Jan. 21--BARTOW -- On Friday, County Commissioner George Lindsay suggested that proceeds from a proposed sales tax hike for road projects and transit operations go mostly toward roads in the early years.
On Monday, some members of the Polk County Transit Authority Board said they're not sure that's a good idea.
The discussion will occur at the next board meeting Wednesday at 9 a.m. in the County Commission board room.
The board is composed of Lindsey and some of his colleagues on the County Commission, as well as city elected officials.
So far, most of the questions are coming from the board's Lakeland representatives.
"I don't think we should water it down," said Lakeland City Commissioner Keith Merritt, the board's vice chairman. "That came out of nowhere."
Merritt said he was bothered by the "eleventh-hour" timing of Lindsey's proposal.
Lindsey unveiled his proposal Friday afternoon during a commission work session to discuss the ballot language and the implementing ordinance for the November referendum that would ask voters to approve a 1-cent per dollar sales tax increase.
Up until that point, the referendum had been advertised as a proposal to split the proceeds equally between transit and roads. Transit's share would be approximately $30 million a year.
The sales tax would replace a property tax levy imposed in the Lakeland-Mulberry area and would replace subsidies supplied by local governments to support the system. The transit property tax yields about $3.5 million a year,
The additional revenue would be used to expand service to more parts of Polk County and to offer transportation later in the day to help people to get to and from jobs or classes under a proposal called My Ride.
Lindsey proposed phasing in full funding of transit over a five-year period, arguing the system won't need the money until then.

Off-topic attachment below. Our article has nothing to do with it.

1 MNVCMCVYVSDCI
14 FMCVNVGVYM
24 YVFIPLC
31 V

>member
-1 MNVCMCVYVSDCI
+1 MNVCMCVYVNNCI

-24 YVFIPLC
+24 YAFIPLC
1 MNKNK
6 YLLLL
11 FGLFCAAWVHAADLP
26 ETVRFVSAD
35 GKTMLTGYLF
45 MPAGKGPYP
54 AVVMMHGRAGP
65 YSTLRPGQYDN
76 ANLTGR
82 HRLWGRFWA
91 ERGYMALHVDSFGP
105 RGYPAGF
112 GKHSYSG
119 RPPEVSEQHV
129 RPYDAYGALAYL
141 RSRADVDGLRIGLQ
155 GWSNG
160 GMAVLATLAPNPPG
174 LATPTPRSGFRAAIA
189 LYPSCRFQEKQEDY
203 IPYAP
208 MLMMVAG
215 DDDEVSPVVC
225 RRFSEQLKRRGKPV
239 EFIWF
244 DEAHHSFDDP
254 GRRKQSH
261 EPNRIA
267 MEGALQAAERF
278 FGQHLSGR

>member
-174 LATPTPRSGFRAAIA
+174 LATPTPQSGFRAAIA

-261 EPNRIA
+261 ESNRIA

"I'm concerned about the amount of money being raised," he said.
Commissioners made no decision on Lindsey's proposal Friday.
That decision will come following a public hearing Feb. 4 on the ballot language and the ordinance that would outline how the money would be spent if voters approve the measure.
Lakeland City Commissioner Don Selvage, another transit board member, said he's interested in hearing directly from Lindsey, but he said he was concerned about anything that will confuse the issue.
"It should be as clean as possible," Selvage said. "I have severe reservations."
Bartow Mayor James Clements and Mulberry City Commissioner Collins Smith said they had not heard of Lindsey's proposal.
Winter Haven City Commissioner Steve Hunnicut, who also serves on the board, could not be reached for comment.
Tom Phillips, executive director of Polk Transit and Lakeland Area Transit, said in an email to The Ledger, "It's important that people understand that ALL the current local funding, including the municipal, and County funding would cease" if voters approve the sales tax. That would include local funding from the County Commission, Lake Alfred, Winter Haven, Eagle Lake, Haines City and Bartow and the local portion of funding for the Medicaid and Transportation Disadvantaged programs.
[ Tom Palmer can be reached at email@example.com or 863-802-7535. Read more views on the environment at http://environment.blogs.theledger.com and more views on county government at http://county.blogs.theledger.com/. Follow on Twitter @LedgerTom. ]
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